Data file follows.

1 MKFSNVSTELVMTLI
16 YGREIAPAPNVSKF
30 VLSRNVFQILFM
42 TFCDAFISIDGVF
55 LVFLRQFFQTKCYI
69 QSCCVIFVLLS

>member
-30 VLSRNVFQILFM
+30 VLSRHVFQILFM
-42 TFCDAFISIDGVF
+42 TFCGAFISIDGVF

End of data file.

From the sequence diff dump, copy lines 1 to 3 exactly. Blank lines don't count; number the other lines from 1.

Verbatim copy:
1 MKFSNVSTELVMTLI
16 YGREIAPAPNVSKF
30 VLSRNVFQILFM